What’s ‘Small Talk’ in German?

Germans have a reputation for being scientific but rather humorless. But is this ­cultural stereotype true? Fiona Evans, U.S. consul general in Düsseldorf, considers the relationship between her countrymen and their German business partners.

June 2020

The United States and Germany enjoy a strong trade and investment relationship. There are lots of reasons why: the robust rule of law and protections of intellectual property in both our nations, for example, and the advanced technologies produced by both. But I truly believe it is personal interactions that grease the wheels of commerce and that Germans have a singular advantage when developing relationships with American business partners.

German reliability is probably paramount in the minds of most Americans. It is no secret that German products are honored for their precision and reliability, but a reliable business partner can open many additional doors. It might sound simple, but adhering to timelines, respecting meeting times and focusing on the business at hand allows for more productive discussions and shows your American partner that you mean business.

After more than a year in my position as U.S. consul general in the Rhineland, it is clear to me that the Germans also know how to relax. Whether it is Carnival or simply a national holiday, the Rheinlanders make the most of their personal time. Americans are hard workers, taking relatively little vacation, but it is during the after-hours conversations on the golf course or in a restaurant, where a lot of business gets done. The German attitude toward taking pleasure in life is as welcome along the Mississippi as it is along the Ruhr.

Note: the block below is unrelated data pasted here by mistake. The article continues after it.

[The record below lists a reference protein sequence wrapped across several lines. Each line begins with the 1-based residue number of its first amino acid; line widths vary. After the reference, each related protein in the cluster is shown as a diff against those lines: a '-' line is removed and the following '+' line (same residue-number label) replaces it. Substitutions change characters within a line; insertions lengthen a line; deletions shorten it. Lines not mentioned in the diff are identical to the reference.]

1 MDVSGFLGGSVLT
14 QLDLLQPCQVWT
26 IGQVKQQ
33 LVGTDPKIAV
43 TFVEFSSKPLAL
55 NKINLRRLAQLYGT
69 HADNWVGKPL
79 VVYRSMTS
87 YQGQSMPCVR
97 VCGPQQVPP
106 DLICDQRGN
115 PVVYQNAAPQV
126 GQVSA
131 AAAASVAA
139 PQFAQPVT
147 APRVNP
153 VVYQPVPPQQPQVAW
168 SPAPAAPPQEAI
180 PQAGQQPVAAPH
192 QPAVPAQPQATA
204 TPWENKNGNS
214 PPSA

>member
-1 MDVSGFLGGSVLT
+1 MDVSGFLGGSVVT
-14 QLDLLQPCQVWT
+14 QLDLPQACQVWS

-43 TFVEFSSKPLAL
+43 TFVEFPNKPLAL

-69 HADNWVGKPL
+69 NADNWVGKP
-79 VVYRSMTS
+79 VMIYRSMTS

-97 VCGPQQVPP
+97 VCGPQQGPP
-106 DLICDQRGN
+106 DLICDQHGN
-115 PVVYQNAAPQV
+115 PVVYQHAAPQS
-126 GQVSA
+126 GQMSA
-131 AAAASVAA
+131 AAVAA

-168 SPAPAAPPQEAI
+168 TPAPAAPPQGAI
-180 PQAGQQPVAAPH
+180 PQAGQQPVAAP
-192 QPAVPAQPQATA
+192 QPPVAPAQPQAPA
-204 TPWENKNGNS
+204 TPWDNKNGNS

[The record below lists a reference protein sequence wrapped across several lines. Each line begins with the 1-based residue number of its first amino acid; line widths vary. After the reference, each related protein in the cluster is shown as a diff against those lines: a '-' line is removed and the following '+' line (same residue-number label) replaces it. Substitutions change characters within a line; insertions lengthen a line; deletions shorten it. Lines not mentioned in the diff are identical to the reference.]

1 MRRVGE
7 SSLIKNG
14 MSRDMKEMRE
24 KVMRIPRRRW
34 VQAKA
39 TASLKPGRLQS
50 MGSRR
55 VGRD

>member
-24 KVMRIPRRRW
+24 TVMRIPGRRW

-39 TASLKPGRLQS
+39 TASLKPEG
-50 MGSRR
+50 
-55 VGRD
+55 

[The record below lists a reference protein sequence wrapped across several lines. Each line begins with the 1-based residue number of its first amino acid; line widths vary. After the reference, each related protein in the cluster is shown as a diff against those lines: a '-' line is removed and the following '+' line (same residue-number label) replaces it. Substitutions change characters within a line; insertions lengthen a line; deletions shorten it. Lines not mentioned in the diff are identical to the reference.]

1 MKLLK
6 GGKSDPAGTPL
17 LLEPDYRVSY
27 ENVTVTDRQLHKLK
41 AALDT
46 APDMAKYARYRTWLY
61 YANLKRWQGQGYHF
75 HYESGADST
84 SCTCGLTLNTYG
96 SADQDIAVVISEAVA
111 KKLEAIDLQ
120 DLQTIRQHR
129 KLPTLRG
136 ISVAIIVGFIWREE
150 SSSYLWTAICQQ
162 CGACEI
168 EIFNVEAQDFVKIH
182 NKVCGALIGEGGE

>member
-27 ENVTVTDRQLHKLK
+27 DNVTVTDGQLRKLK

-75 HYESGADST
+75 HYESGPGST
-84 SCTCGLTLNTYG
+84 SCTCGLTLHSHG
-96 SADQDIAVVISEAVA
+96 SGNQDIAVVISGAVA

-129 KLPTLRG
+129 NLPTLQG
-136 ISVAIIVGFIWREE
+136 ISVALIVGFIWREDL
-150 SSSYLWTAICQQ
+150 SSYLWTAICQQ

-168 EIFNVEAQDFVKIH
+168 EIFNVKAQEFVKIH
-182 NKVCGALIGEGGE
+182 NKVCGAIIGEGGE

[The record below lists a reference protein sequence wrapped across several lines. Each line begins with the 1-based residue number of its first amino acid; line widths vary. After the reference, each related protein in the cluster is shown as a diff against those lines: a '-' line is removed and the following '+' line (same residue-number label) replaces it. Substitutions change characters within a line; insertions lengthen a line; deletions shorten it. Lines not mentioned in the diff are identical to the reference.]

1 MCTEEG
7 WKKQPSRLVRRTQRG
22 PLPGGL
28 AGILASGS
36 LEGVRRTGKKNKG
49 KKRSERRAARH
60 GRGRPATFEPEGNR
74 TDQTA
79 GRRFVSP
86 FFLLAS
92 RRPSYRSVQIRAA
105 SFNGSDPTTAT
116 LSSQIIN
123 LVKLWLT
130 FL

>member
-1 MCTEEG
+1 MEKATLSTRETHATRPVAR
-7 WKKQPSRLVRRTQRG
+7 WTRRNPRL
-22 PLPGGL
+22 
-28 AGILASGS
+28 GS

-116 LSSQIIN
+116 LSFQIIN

The German people’s knowledge of the U.S. is a huge advantage. When I was in language training, I found it funny when my instructor told me that there is no real German translation for “small talk.” Nonetheless, I’ve had plenty of opportunity while chatting with people at trade fairs, receptions or in my personal time to engage in light conversation with Germans and to observe how they interact with their American contacts. In my view Germans are in fact experts in small talk.

Last year, I co-led the German delegation to the U.S. government’s annual foreign direct investment summit and saw first-hand how German attitudes, style and know-how make business deals happen on both sides of the Atlantic. It is therefore no wonder to me that the U.S. is the leading job creator in North Rhine-Westphalia and that Germans are some of the largest investors in the U.S.

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